"Covered entities and business associates should not take too much of a sigh of relief based on the audit program delays," he says. "While the audits are important, the far larger enforcement risks continue to come from information security breaches and patient complaints.
Greene says the biggest question he has about the delayed audit program "is how many of the next round of audits will be narrowly focused desk audits and how many, if any, will be comprehensive onsite audits. OCR has referenced that they intend to do onsite audits as resources permit, but they have provided mixed signals regarding whether they currently have the resources allocated to perform such on-sites," he says.
Evans says OCR should widen its pool of covered entities and business associates that are audited.
"I would like to see a larger number of organizations audited or, minimally, surveyed. Increasing the candidate pool heightens organizational readiness to pursue and maintain compliance," he says. "Offsite 'desk audits' can be a cost-effective way of gathering compliance data and cover a wider population in the process. It also provides a more representative sampling of data for future OCR audits."
Six Monetary Penalties in 2014
When the HIPAA Omnibus Rule went into effect in September 2013, OCR had pledged to ramp up its HIPAA enforcement activities. Anticipated action included a resumption of the audit program as well as more investigations that could result in financial sanctions for HIPAA violations.
OCR announced six resolution agreements in 2014 involving monetary penalties for cases involving violations of HIPAA. The biggest enforcement action was in May 2014, when OCR announced a record $4.8 million settlement in with New York-Presbyterian Hospital and Columbia University. That case involved a breach of unsecured patient data on a network, affecting about 6,800 patients.
Walsh says he believes it's unlikely that OCR will dramatically ramp up the number of penalties it issues this year.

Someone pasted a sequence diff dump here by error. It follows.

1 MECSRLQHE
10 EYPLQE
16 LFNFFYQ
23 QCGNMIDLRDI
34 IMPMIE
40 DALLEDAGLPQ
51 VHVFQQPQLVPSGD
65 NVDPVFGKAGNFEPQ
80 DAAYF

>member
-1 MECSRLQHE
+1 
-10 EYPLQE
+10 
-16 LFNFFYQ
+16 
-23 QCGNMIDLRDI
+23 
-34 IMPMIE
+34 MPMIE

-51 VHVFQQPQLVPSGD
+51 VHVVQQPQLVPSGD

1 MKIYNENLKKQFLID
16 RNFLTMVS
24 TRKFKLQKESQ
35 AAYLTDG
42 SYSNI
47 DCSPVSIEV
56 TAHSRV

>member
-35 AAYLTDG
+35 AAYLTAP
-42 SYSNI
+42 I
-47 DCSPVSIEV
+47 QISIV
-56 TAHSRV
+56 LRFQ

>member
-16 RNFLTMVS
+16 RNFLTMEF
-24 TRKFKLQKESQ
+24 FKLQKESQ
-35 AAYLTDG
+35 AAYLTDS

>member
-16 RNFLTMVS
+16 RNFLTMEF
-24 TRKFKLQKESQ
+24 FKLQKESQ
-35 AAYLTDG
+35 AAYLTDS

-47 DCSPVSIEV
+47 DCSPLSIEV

"I heard ... Samuels state that the OCR is interested in voluntary compliance. Enforcement penalties and corrective action plans are the tools the OCR will use - when necessary to obtain compliance when it is obvious that nothing else will work," he says.
"Provider healthcare organizations are facing some tough budget issues starting in 2015. Imposing stiff fines for noncompliance is like the bank charging for overdrafts on insufficient funds in a checking account."
Greene, the attorney, says it's still too soon to tell how OCR's enforcement priorities may change under Samuels's leadership. "Once we have 2015 behind us ... we will have a better sense of whether OCR is increasing the number of financial settlements and how, exactly, the audit program fits into OCR's enforcement efforts. "
Samuels told reporters Jan. 13 that OCR expects to receive about 17,000 HIPAA complaints this year, and it will continue to use its "arsenal" of enforcement tools, including resolution agreements, corrective action plans, and financial settlements, to shine a spotlight on "high impact cases," including breaches and other HIPAA investigations that show "egregious" and "systemic" compliance concerns.
"We will continue to identify and bring to resolution high impact cases that send strong enforcement messages to the industry about compliance," Samuels said.